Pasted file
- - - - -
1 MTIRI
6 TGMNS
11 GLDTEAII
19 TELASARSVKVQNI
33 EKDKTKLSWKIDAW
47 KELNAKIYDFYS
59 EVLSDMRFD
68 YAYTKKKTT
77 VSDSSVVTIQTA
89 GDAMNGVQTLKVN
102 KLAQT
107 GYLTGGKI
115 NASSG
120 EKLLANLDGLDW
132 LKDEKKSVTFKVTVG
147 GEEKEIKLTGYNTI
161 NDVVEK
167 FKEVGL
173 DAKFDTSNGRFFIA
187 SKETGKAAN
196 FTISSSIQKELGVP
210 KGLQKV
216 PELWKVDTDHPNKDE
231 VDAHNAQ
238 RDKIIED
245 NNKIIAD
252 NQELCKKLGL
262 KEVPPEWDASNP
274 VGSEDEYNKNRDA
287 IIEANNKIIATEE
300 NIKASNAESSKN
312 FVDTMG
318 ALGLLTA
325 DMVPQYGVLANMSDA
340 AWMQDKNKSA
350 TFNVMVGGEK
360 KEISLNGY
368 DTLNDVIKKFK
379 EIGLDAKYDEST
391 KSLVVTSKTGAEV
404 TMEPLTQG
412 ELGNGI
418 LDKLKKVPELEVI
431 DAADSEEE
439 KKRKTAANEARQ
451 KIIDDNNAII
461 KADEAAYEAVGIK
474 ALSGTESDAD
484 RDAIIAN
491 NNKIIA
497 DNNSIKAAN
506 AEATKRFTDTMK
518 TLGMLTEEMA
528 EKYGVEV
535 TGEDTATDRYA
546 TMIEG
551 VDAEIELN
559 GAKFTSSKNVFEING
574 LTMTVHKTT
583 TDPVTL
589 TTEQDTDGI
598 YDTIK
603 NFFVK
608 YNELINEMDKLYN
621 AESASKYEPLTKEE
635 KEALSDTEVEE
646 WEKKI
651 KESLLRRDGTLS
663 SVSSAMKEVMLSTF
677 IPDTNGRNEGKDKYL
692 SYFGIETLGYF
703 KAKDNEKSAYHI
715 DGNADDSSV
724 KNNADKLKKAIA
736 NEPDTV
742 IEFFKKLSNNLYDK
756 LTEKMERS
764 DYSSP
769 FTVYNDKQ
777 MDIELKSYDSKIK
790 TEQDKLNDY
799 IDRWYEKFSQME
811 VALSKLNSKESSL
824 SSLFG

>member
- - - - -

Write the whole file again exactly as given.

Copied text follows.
1 MTIRI
6 TGMNS
11 GLDTEAII
19 TELASARSVKVQNI
33 EKDKTKLSWKIDAW
47 KELNAKIYDFYS
59 EVLSDMRFD
68 YAYTKKKTT
77 VSDSSVVTIQTA
89 GDAMNGVQTLKVN
102 KLAQT
107 GYLTGGKI
115 NASSG
120 EKLLANLDGLDW
132 LKDEKKSVTFKVTVG
147 GEEKEIKLTGYNTI
161 NDVVEK
167 FKEVGL
173 DAKFDTSNGRFFIA
187 SKETGKAAN
196 FTISSSIQKELGVP
210 KGLQKV
216 PELWKVDTDHPNKDE
231 VDAHNAQ
238 RDKIIED
245 NNKIIAD
252 NQELCKKLGL
262 KEVPPEWDASNP
274 VGSEDEYNKNRDA
287 IIEANNKIIATEE
300 NIKASNAESSKN
312 FVDTMG
318 ALGLLTA
325 DMVPQYGVLANMSDA
340 AWMQDKNKSA
350 TFNVMVGGEK
360 KEISLNGY
368 DTLNDVIKKFK
379 EIGLDAKYDEST
391 KSLVVTSKTGAEV
404 TMEPLTQG
412 ELGNGI
418 LDKLKKVPELEVI
431 DAADSEEE
439 KKRKTAANEARQ
451 KIIDDNNAII
461 KADEAAYEAVGIK
474 ALSGTESDAD
484 RDAIIAN
491 NNKIIA
497 DNNSIKAAN
506 AEATKRFTDTMK
518 TLGMLTEEMA
528 EKYGVEV
535 TGEDTATDRYA
546 TMIEG
551 VDAEIELN
559 GAKFTSSKNVFEING
574 LTMTVHKTT
583 TDPVTL
589 TTEQDTDGI
598 YDTIK
603 NFFVK
608 YNELINEMDKLYN
621 AESASKYEPLTKEE
635 KEALSDTEVEE
646 WEKKI
651 KESLLRRDGTLS
663 SVSSAMKEVMLSTF
677 IPDTNGRNEGKDKYL
692 SYFGIETLGYF
703 KAKDNEKSAYHI
715 DGNADDSSV
724 KNNADKLKKAIA
736 NEPDTV
742 IEFFKKLSNNLYDK
756 LTEKMERS
764 DYSSP
769 FTVYNDKQ
777 MDIELKSYDSKIK
790 TEQDKLNDY
799 IDRWYEKFSQME
811 VALSKLNSKESSL
824 SSLFG

>member